Besides the cobalt blue edible flowers, which we add to salads (they make such a pretty addition to a green salad, here), we also harvest borage leaves, which make good cooking greens. Last year, I used both the borage flowers and the leaves to make "floral ravioli" (see here), a recipe that I whipped up as I went along, and which made me feel like a very creative Italian cook - if only for a day.


flowers in my garden


In the medicinal category, I choose Calendula. They're a little behind, still at the budding stage, which is actually fine, since I need a little time to research how they can be used - any suggestions?


flowers in my garden


And for the pure visual joy, I planted a variety of Dahlias in different shades of pink and purple. Yes, a harvest of flowers in my diverse and colorful garden makes me very happy indeed!


~*~*~*~*~*~*~*~*~


share braids


Don't forget to share your photos of onion and garlic braids (read my previous post here) by emailing them to me: fuoriborgo @ gmail dot com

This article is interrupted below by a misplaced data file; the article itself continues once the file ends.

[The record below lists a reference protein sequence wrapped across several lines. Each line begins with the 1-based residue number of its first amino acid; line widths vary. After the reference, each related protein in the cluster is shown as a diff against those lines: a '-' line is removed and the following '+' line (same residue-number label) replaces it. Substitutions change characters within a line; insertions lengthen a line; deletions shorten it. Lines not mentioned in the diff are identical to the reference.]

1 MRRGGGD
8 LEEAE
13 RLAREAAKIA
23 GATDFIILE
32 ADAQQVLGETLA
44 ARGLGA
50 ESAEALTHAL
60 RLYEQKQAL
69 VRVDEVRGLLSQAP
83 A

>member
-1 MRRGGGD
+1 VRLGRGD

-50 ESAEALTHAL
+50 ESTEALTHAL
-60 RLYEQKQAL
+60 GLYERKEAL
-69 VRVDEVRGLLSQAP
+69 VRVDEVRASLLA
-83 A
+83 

Thank you!

Wednesday, August 3, 2011

Braiding small onions

by Francesca @ FuoriBorgo


braiding


Recently Sadge wrote a very informative post about how to make garlic braids for long-term storage (here). I used her tips, and made braids with some of the smaller onions that I harvested a couple of weeks ago. (I stored the larger onions, which would be too heavy to braid, in a crate in a cool spot of the house, after I'd removed the dirt, stems and dried roots - the method my neighbors have taught me to help delay sprouting.)


Braiding my small onions this way worked very well, creating a couple of beautifully decorative edible braids.


How do you store your onions or garlic? I'd love to hear, and if anyone has photos, please send them, and we'll share them with Co-op readers!


Please email your photos to me at: fuoriborgo at gmail dot com


Friday, July 15, 2011

cucumbers in a small garden

by Francesca @ FuoriBorgo